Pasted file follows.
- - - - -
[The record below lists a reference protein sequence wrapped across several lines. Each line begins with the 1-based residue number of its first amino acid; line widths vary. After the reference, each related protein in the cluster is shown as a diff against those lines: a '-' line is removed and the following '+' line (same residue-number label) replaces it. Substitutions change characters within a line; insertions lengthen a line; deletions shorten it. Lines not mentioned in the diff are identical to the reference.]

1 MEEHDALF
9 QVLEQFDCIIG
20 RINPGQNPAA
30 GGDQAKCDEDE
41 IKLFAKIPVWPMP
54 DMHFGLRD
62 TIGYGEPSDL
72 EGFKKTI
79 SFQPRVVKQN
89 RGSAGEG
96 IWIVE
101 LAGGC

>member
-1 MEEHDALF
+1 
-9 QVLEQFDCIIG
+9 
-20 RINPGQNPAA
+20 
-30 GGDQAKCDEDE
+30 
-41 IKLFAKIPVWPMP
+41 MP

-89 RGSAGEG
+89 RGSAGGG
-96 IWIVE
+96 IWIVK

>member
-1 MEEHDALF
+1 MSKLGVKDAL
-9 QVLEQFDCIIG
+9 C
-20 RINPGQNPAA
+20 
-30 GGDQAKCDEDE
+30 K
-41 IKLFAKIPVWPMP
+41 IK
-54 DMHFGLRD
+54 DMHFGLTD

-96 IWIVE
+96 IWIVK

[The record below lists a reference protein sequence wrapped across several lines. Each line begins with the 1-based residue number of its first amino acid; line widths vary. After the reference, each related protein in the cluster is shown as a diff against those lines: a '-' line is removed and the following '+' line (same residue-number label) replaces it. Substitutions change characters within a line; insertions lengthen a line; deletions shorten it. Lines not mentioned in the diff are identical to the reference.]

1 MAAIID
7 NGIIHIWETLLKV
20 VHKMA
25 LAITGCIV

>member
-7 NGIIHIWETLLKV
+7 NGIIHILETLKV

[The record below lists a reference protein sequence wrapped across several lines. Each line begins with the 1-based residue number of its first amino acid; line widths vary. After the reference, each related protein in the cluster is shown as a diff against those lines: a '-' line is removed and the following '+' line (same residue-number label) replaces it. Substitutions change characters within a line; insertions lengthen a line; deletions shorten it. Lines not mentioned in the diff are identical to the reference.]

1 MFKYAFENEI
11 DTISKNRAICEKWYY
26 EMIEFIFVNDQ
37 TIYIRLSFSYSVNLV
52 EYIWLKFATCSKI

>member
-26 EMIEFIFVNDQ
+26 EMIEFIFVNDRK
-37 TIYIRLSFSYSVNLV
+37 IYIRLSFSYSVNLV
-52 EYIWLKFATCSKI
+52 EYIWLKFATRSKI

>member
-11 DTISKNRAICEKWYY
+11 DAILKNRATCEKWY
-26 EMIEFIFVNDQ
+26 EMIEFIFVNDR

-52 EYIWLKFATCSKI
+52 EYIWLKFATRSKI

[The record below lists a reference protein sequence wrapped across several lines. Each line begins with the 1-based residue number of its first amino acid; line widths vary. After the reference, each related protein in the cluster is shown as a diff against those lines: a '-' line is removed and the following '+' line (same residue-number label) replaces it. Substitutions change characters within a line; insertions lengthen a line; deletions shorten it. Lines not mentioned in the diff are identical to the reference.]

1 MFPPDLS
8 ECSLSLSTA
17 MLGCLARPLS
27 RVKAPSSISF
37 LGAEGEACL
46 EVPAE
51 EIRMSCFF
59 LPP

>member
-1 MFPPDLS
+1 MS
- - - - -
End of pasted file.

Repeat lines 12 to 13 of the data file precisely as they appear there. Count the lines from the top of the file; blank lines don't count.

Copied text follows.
96 IWIVE
101 LAGGC